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The Amsler grid is a tool which is used to assess vision for the purpose of checking for and monitoring changes. It can be used during an eye exam in a doctor's office, and it can also be used at home as part of a self-care regimen which is designed to help someone stay alert to changes in her or his vision. Many eye doctors are happy to provide their patients with a grid to use at home, and people can also print out grids from websites which provide information about vision issues.
The grid consists of a series of black lines on a white background, with a white or black dot in the middle to provide a point for the user to focus on. When someone's vision is tested with an Amsler grid, one eye is tested at a time, with the other eye being covered during the test. The patient looks at the grid, focusing on the center dot, and reports any abnormalities in the grid.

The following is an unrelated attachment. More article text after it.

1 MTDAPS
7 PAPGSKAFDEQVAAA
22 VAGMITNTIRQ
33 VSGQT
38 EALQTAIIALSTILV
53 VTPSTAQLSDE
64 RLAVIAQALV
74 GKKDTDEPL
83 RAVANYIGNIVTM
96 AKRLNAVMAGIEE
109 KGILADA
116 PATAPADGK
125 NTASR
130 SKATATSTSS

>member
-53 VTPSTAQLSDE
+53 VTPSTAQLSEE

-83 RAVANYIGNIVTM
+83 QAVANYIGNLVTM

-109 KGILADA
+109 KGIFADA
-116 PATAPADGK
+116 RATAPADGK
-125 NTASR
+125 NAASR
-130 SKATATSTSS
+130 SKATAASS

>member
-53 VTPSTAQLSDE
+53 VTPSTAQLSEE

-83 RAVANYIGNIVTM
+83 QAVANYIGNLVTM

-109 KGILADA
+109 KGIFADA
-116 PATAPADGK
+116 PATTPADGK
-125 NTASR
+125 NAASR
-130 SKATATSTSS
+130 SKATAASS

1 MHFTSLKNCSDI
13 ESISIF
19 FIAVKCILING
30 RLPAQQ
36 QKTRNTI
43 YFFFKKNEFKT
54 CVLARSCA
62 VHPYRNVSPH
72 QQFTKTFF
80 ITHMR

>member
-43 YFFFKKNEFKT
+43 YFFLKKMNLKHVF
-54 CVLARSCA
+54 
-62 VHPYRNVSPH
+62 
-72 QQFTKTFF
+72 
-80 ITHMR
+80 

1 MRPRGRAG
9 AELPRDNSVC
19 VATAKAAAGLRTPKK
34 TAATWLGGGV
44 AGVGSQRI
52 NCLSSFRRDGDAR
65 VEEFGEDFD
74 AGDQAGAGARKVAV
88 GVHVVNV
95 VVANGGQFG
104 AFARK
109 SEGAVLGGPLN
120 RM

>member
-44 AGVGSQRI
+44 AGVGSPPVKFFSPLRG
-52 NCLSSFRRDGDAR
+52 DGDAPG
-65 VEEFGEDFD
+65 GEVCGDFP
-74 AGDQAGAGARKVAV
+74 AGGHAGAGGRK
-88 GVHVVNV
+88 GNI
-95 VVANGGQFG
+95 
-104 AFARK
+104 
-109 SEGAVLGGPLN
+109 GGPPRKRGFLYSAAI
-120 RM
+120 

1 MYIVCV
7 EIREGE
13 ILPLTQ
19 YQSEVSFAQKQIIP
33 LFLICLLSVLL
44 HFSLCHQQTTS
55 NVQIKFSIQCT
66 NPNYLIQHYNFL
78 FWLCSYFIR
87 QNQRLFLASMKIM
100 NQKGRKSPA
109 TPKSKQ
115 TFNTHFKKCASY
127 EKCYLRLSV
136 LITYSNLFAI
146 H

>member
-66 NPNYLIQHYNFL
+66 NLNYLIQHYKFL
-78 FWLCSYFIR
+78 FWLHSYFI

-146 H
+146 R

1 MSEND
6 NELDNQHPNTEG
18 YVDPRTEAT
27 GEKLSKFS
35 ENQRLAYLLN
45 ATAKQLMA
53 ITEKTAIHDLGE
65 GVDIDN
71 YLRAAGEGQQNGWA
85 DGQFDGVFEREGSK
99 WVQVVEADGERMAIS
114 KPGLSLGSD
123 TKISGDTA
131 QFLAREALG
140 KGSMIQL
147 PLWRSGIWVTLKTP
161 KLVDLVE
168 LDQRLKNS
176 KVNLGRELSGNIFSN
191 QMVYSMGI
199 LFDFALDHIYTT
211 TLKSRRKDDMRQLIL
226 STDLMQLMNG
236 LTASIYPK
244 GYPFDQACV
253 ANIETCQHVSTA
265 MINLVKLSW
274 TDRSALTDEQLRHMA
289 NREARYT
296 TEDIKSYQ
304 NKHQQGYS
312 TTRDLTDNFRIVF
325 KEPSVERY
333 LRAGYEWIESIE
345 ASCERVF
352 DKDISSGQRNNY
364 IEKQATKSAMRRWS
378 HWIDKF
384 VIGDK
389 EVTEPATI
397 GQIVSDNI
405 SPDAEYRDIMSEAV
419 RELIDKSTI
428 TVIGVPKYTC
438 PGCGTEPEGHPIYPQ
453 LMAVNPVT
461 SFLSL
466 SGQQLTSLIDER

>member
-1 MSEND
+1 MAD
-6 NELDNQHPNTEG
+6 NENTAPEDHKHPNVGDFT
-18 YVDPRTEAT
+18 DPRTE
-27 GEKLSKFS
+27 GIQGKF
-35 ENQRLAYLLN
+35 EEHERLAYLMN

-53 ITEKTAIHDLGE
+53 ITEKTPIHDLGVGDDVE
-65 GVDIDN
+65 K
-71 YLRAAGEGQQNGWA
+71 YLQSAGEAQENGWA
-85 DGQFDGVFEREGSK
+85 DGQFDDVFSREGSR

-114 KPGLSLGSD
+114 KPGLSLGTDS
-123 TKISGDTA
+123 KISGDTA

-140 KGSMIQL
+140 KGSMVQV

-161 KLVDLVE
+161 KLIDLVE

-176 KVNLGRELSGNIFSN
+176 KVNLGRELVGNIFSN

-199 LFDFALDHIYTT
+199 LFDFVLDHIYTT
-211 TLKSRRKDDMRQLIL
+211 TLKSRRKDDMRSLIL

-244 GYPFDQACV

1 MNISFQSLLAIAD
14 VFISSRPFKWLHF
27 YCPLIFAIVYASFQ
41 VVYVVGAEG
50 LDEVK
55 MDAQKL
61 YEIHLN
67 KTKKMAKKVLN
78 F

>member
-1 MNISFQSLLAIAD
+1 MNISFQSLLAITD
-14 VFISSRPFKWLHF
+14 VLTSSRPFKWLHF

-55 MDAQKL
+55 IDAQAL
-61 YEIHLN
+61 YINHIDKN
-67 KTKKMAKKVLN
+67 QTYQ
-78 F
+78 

In a person with healthy vision, the Amsler grid should appear crisp and undistorted. If someone has vision damage such as macular degeneration, areas of the grid may be missing, wavery, or otherwise disturbed. Information about the location of the damage can be gathered from the patient's report about which area of the grid appears abnormal.
When a doctor suspects that vision damage may be occurring or that a patient is at risk for a condition such as macular degeneration, an Amsler grid may be used during an eye exam to test the patient's vision. Patients can also specifically request an assessment for vision damage if they have been experiencing vision problems. It is important to be as descriptive as possible. Rather than just saying “some of the grid looks funny,” the patient should indicate where distortions are occurring and describe them with language like “this area is blank” or “these lines are distorted.”
At home, an Amsler grid can be used to check for vision changes, but it does not replace regular eye exams. If someone notices changes in vision as a result of self assessment, it is important to see a doctor for a thorough workup and discussion of the implications of the vision changes. Patients should never be shy about calling a doctor to report vision problems; early intervention with vision issues increases the likelihood of a positive outcome, and a doctor would rather catch a situation early than see a patient too late because the patient was worried about being a bother.